In these Stan­ley Cup fi­nals, one coach can’t lose

Gwozdecky knows Cooper, Bow­ness well; is torn re­gard­ing out­come

The Standard (St. Catharines) - - SPORTS - GARY SANTANIELL­O

This year’s Stan­ley Cup fi­nals se­ries fea­tures two head coaches who are very fa­mil­iar with each other: The Dal­las Stars’ in­terim coach, Rick Bow­ness, was an as­sis­tant for the Light­ning’s coach, Jon Cooper, for five years at Tampa Bay. Ge­orge Gwozdecky has shared a bench with both of them, hav­ing been an as­sis­tant coach for Cooper, and Bow­ness’s col­league, for two sea­sons start­ing in 2013.

Cooper, 53, had no Na­tional Hockey League ex­pe­ri­ence when he be­came the Light­ning’s head coach late in the 2012-13 sea­son. In the off-sea­son, Bow­ness and Gwozdecky were added to his staff, largely be­cause of the nearly 70 years of coach­ing ex­pe­ri­ence they col­lec­tively had.

Bow­ness, 65, now holds the NHL record for most games coached (2,473 en­ter­ing the fi­nals).

Gwozdecky, 67, had been a col­lege coach for 32 years be­fore he joined the Light­ning, win­ning two NCAA ti­tles in 19 years at the Univer­sity of Den­ver.

Gwozdecky has now been the head coach at Valor Chris­tian High School in High­lands Ranch, Colo., for the past five years. The school had won just five games in two years when Gwozdecky took over. Last sea­son, Valor won the state prep ti­tle in the fall and its first state cham­pi­onship in March.

“In the two years I was there, Rick was a huge, huge as­sist to Jon in fig­ur­ing out how this whole thing worked,” Gwozdecky said, re­fer­ring to the myr­iad is­sues fac­ing a first-time coach in the NHL, like de­ter­min­ing the travel sched­ule.

Cooper had a lim­ited play­ing back­ground and had been coach­ing pro­fes­sion­ally only since 2010, and Gwozdecky had never worked in the NHL. “We didn’t have a clue,” Gwozdecky said. “Rick was the guy who had to say, ‘This is the way it goes, boys.’ ”

Cooper took an un­usual route to the NHL. He worked on Wall Street, then went to law school be­fore be­com­ing a pub­lic de­fender. “As a coach, his court­room is the locker-room and the press con­fer­ence room,” Gwozdecky said. “He’s not a guy who will an­swer ques­tions with the typ­i­cal clichés. They’re all well thought out.”

Bow­ness was named Dal­las’s in­terim coach Dec. 12 when the Stars fired Jim Mont­gomery for un­pro­fes­sional con­duct.

Start­ing with the orig­i­nal Win­nipeg Jets in the 1988-89 sea­son, Bow­ness has been an in­terim or head coach for six teams. Be­fore Dal­las, his last head coach­ing ex­pe­ri­ence was with the Coy­otes in 2004.

As as­sis­tants to Cooper, he and Gwozdecky bonded over their re­spec­tive re­spon­si­bil­i­ties — for Bow­ness, the de­fence and penalty kill, and for Gwozdecky, the for­wards and power play — and their life­times in hockey. Gwozdecky said they of­ten walked to­gether to the rink from the team ho­tel.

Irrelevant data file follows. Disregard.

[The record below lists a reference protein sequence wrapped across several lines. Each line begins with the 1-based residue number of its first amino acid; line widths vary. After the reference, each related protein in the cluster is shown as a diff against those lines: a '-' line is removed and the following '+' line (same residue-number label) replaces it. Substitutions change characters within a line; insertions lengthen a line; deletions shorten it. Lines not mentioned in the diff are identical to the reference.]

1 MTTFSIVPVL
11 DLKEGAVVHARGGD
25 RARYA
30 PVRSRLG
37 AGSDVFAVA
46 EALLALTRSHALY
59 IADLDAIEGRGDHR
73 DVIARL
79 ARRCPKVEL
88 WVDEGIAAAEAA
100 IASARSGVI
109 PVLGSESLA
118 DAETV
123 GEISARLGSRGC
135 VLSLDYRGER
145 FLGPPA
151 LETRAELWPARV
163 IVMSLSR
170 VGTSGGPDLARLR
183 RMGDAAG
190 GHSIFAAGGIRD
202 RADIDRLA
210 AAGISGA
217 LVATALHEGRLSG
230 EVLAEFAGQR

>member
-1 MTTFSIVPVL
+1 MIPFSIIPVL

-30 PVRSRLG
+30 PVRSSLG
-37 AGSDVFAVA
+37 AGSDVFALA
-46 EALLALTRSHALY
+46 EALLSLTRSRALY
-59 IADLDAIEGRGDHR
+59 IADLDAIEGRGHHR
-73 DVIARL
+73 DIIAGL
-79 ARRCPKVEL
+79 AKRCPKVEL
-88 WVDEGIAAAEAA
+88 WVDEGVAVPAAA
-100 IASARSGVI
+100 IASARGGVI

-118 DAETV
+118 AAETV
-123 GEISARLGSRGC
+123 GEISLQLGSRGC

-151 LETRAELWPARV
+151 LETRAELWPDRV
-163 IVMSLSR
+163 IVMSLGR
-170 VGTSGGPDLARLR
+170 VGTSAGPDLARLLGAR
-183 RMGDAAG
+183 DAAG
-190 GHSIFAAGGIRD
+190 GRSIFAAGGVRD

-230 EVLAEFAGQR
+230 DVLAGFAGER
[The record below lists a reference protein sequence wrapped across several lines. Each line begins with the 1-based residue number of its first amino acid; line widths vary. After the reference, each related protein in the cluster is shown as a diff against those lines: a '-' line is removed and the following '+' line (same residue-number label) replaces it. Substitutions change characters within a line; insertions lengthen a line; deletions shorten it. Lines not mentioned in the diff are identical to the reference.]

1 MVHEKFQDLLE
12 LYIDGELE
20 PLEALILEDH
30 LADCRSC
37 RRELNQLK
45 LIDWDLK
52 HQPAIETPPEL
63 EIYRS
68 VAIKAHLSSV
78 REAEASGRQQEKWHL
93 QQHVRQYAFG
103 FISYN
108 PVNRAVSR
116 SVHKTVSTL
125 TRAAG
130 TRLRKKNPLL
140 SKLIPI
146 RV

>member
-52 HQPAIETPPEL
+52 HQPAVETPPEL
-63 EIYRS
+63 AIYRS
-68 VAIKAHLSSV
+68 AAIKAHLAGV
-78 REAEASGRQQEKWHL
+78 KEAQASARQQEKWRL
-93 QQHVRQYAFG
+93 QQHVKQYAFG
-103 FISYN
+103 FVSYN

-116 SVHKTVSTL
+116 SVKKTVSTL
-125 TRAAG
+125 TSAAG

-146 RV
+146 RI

“We’d go in the se­cu­rity door, and every­one in se­cu­rity knew Rick, and many of them knew him by name,” Gwozdecky said. “Every­one was al­ways glad to see him again. He’s a salt-of-the-earth guy.”

And he likes clas­sic rock. When he’d re­turn to his car af­ter a prac­tice or a road trip, Gwozdecky re­called, “as soon as the win­dows were down you could hear Led Zep­pelin crank­ing out of the car.”

Gwozdecky said he did not ex­pect Cooper and Bow­ness to sur­prise each other in this se­ries. “When you’ve been around each other as much as the two of them have, you know how the other guy thinks, how he ex­am­ines the game, what’s im­por­tant to him, what his strengths and weak­nesses are,” Gwozdecky said.

He added: “It’s go­ing to be in­ter­est­ing for me to watch how both teams play against each other.”

But who is he root­ing for? “I’m torn be­cause Rick and I, and our wives, be­came pretty darn close,” Gwozdecky said. “As a coach, he was put into some tough sit­u­a­tions but, no mat­ter where he went, he al­ways got the most out of his teams. I’d love to see Rick get his name on the Stan­ley Cup but, at the same time, be­cause of the Tampa play­ers I worked with, and ob­vi­ously the coach­ing staff, I’d like to see their names on the Cup, as well.”

“From a ra­tio­nal stand­point,” he con­tin­ued, “you as­sume the younger guy” — re­fer­ring to Cooper — “is go­ing to have more op­por­tu­ni­ties to win it. Rick’s been around for such a long time, and helped so many or­ga­ni­za­tions; for that rea­son I’d love for him to see his name on the Cup.”

Jon Cooper

Ge­orge Gwozdecky

Rick Bow­ness

Newspapers in English

Newspapers from Canada

© PressReader. All rights reserved.